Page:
Oracle's Sun Hardware Misdirection: It Doesn't Want That After All

Rob Enderle

Earlier this week, I speculated that Oracle's statements that it was keeping Sun hardware would eventually lead to the company needing to buy or merge with a desktop hardware vendor. I concluded that if that were the case, Wyse would be the likely target. However, this week I had dinner with several ex-senior Sun executives and they said that what I didn't realize was what Oracle's goals were and that what Oracle was saying was intentionally misleading. I found their arguments compelling and think they should be shared.


Oracle's Strength


As I pointed out, this move into hardware for Oracle was incredibly risky. Hardware margins aren't what software margins are and would adversely affect Oracle's valuation. In addition, hardware and software are vastly different. Oracle, as an institution, has little real hardware experience. Its experience with thin clients showcased this and represents one of Larry Ellison's greatest failures. Oracle's strength is software, as its most recent acquisition of Virtual Iron points out. And as I also pointed out, the problem with hardware is that it turns partners like Dell and HP against Oracle and would probably benefit Microsoft, which would be used by both to offset the increased risk that Oracle with hardware would represent. Oracle knows this and the math suggests that it would be vastly better off dumping the hardware. So, why would it say it wants to keep it?


Something to Sell


The ex-Sun executives argued that the remaining Sun hardware business was probably how Oracle justified paying more than IBM did. And this is because IBM could only shut it down -- but Oracle could resell it once it took control. That business is likely worth $1 billion to someone, particularly if it came with a tight relationship with Oracle. But with every lost Sun hardware customer, this value drops. And without the perception that this business would continue, this asset would bleed customers like water, leaving an asset worth a fraction of what it now is.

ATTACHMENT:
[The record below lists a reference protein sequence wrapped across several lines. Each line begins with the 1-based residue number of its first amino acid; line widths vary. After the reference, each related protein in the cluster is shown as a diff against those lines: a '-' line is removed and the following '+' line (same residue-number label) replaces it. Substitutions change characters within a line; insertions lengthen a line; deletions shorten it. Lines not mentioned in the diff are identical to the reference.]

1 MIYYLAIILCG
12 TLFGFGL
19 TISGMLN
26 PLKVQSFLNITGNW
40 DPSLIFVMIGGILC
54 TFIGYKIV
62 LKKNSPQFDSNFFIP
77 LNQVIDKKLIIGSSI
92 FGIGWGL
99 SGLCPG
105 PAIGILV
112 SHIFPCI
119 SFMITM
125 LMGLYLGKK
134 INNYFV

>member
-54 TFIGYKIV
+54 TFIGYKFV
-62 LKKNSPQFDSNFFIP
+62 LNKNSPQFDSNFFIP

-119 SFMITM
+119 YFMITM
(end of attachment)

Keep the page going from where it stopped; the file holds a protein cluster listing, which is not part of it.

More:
Since Oracle can't sell something it doesn't yet own, talking about the eventual purchaser is problematic. The eventual buyer can't be effectively engaged until the merger closes. Even then, a lengthy process starts, suggesting that the sale would still be at least three months, and possibly in excess of six months, after Oracle takes ownership. By then, Dell, IBM, and HP, among others should have divided up the majority of Sun's customers, leaving something that would be hard to sell, even for pennies on the dollar.


Therefore, Oracle has to maintain this business until it can sell it and can sincerely say it has no intention of closing it down. But this means that it has no intention of keeping it either. It simply wants to maintain as much value as it can so it can maximize the eventual sale of the unit. It is likely Oracle has explained this strategy to companies like Dell and HP to keep them from moving competitively against it and to open negotiations with them to sell the property. Both companies would rather the other didn't get this asset if it is worth anything significant, and it wouldn't surprise me to find out that Oracle was playing vendors against each other to maximize the selling price. These executives I spoke with did think that Oracle might want to retain the Sun storage business if it retained anything, which is an interesting final thought.


Why IBM Didn't Buy


One part of the discussion I didn't entirely agree with was why IBM wanted to reduce its purchase price. The ex-Sun executives indicated that in the months leading up to the announcement, employment contracts were altered so that senior executives got millions out of any sale. They argued that IBM HR likely had a cow when they saw this and that the lowered bid reflected the reduced value associated with the cash payments to executives and to make sure IBM didn't appear to doing anything questionable. Larry is vastly more flexible with payments like this; he bought PeopleSoft just to shut it down, after all, and likely felt a few million dollars to executives were more of an ethical problem for the Sun executives and the Sun investors then they were for him. Given the stockholder lawsuit, I wonder if that was an accurate assessment.


Wrapping Up


Keeping Sun hardware really didn't make sense to me. Oracle knows better. While it was fun to speculate about it recreating another IBM, even IBM isn't recreating the old IBM. It is more software and services today and vastly more profitable as a result. Larry isn't stupid and it simply seems more likely that he will sell off the hardware unit than keep it. Why IBM didn't buy is interesting but largely academic. However, the litigation could delay the acquisition enough to destroy the extra value that Oracle thought it was buying, making IBM look smarter in hindsight. It goes without saying that you should probably watch this all from a distance. There is simply too much risk until everything settles.

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